This application of the business-judgment rule, which merely extends current precedent without contravening it, would no doubt strike terror into some sitting CEOs. At Disney, Bob Chapek’s failure is manifest; the only question is whether he was motivated by incompetence or policy-preference self-dealing. Even the threat of application of the modern interpretation of the business-judgment rule would surely be enough to force the Disney board to do what it must do anyway: toss him and everyone who advised him on his kid-grooming madness. And Larry Fink and the other big beasts of woke “capitalism” would (will, perhaps) also face potentially massive personal liability unless they could prove that, for instance, Fink’s assertedly “not woke, not partisan” embrace of the explicit discrimination of “equity” in violation of fulsome American law is somehow an objective net plus for shareholders.

But more thoughtful and less absurd claims and actions by corporate executives would not be subject to such review, even if they’re fairly obviously politically motivated. In response to the world-historical leak of a circulating, draft Supreme Court opinion Monday night, Amazon joined some other companies in offering employees up to $4,000 to travel if necessary to undergo various procedures, including abortions. Now literally everyone on earth recognizes that this is a move that was motivated by the hard-left capture of Amazon’s upper management. But Amazon was smart enough to make that change as part of a larger package of benefit enhancements for non-life-threatening procedures, at least some of which are apolitical. So even if that move were challenged (and, by itself, it won’t be by any plaintiff who cared about winning), it would easily be defended by a simple showing that keeping employees is expensive, and that offering more benefits helps to keep them. The obvious motivation wouldn’t by itself matter at all. (The case is the same with Florida’s action in revoking a category of special business privileges. Everyone knew what was up, and why, but the move was facially neutral, and so judicial review generally ends.)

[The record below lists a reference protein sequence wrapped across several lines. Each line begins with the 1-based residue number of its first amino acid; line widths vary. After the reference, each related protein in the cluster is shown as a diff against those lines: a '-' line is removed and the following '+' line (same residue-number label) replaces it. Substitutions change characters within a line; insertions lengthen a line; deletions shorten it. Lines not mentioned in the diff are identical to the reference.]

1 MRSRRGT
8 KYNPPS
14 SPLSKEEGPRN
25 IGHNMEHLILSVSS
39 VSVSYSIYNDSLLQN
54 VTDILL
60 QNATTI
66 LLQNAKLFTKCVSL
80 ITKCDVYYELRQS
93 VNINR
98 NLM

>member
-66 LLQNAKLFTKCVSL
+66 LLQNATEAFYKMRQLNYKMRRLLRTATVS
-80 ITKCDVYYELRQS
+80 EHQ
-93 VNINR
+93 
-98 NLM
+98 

Now, if it were to turn out that Amazon also has a French office, where the abortion laws are far more restrictive than they are in, say New York, and it turns out that Amazon does not fly those workers to the states for late-term abortions; and it also turns out that Amazon waded into the fight against Georgia’s voting-integrity law without having anything to say about New York’s much more restrictive law; and it turns out that Amazon actively bans or tries to harm sales of books on a politically partisan basis; and it turns out that all sorts of decisions at Amazon are made according to an easily discernable political policy bias, but claimed to be in some ill-defined way in the best interest of shareholders: well, that would be another story.

Like any legal doctrine in our precedent-based, common-law system, the edges of this extension of long-standing doctrine will be fuzzy, especially at first. But the shareholder owners of publicly traded companies need some way to keep corporate executives to their legal duties, and out of the weeds of self-appointed czardom. Modernizing the exceptions to the business-judgment rule is a very good place to start.


Scott Shepard is a fellow at the National Center for Public Policy Research and Director of its Free Enterprise Project. This was first published in RealClearMarkets.

The National Center for Public Policy Research is a communications and research foundation supportive of a strong national defense and dedicated to providing free market solutions to today’s public policy problems. We believe that the principles of a free market, individual liberty and personal responsibility provide the greatest hope for meeting the challenges facing America in the 21st century.